Frustrated Obama's risky strategy: Going it alone
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President Barack Obama shakes hands as he leaves after giving the State of Union address before a joint session of Congress in the House chamber Tuesday in Washington.
This wasn't the presidency Barack Obama had in mind after winning his historic election five years ago. But it is the one he believes he has left.
For the first time since taking office, Obama spoke to Congress on Tuesday evening from a clear position of confrontation, threatening to veto new Iran sanctions, warning against further moves against his health care law and demanding action on a series of previously proposed economic measures.
The areas he identified for possible cooperation with a divided Congress have shrunk, leaving an agenda filled out by a growing number of modest initiatives that he told lawmakers intends to carry out alone.
Among them is an executive order raising the minimum wage paid under future federal contracts. In a tone less resigned than dismissive, Obama said intends to implement more than a dozen others this year, including initiatives to improve job-training skills, technology in classrooms and fuel-efficiency standards in trucks.
The approach, outlined in a speech that ran more than a hour, reflect the White House's conclusion that Obama spent too much time last year in conflict with recalcitrant lawmakers, rather than using the unilateral powers in his grasp.
But the go-it-mostly-alone strategy risks further antagonizing Congress and resting part of his legacy on executive actions that do not have the permanence, or breadth, of major legislation.
The more executive-style presidency scores high with the public after years of political deadlock in Washington. It also marks a refiguring of Brand Obama, the politician who promised to govern more modestly and cooperatively with the opposition after the polarizing years of the George W. Bush administration.
In his fifth State of the Union address, Obama set that aside.
By declaring his intention to ignore Congress when necessary as lawmakers looked on, the president framed an election-year debate about which party is more determined to solve the nation's enduring economic problems.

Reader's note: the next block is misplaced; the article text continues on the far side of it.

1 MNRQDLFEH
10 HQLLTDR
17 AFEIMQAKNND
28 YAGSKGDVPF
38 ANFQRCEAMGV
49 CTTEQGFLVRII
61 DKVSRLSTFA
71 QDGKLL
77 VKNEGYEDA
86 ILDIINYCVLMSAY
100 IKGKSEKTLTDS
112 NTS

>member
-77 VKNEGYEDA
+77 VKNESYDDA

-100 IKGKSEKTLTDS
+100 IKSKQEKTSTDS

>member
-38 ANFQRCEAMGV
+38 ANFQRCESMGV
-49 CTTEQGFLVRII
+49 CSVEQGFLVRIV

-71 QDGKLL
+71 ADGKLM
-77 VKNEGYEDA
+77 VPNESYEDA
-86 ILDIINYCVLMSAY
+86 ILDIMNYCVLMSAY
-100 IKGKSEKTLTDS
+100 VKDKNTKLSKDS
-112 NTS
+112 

He called his ideas "a set of concrete, practical proposals to speed up growth, strengthen the middle class and build new ladders of opportunity into the middle class."
"Some require congressional action, and I'm eager to work with all of you," he said. "But America does not stand still -- and neither will I. So wherever and whenever I can take steps without legislation to expand opportunity for more American families, that's what I'm going to do."
The speech revealed Obama's frustration about his lack of progress in key areas, and the diminishing time left to secure his legacy after a largely lost year. He scolded Congress for last year's 16-day government shutdown, saying the paralysis showed that "we are not doing right by the American people."
He called on Congress to take up gun control again after defeating his proposals to restrict sales last year, help close the military prison at Guantanamo Bay, and refrain from working to repeal the Affordable Care Act after dozens of unsuccessful attempts.
"We owe it to the American people to say what we are for," Obama said, "not just what we are against."
Obama's speech showed just how much the "hope and change" he promised in his 2008 campaign has been honed down by years of partisan conflict, replaced by the narrower ambitions on display Tuesday night.
The core of the speech was a series of specific policy prescriptions to address the tenuous condition of the United States' middle class and the disparity in opportunity that economic imbalances have opened. His tone was populist, if not overtly partisan.
In one reference that drew raucous bipartisan applause, Obama noted proudly that House Speaker John Boehner, R-Ohio, was the "son of a barkeep," prompting a thumbs-up from his sometimes partisan opponent seated behind him.
"After four years of economic growth, corporate profits and stock prices have rarely been higher, and those at the top have never done better," Obama said. "But average wages have barely budged. Inequality has deepened. Upward mobility has stalled."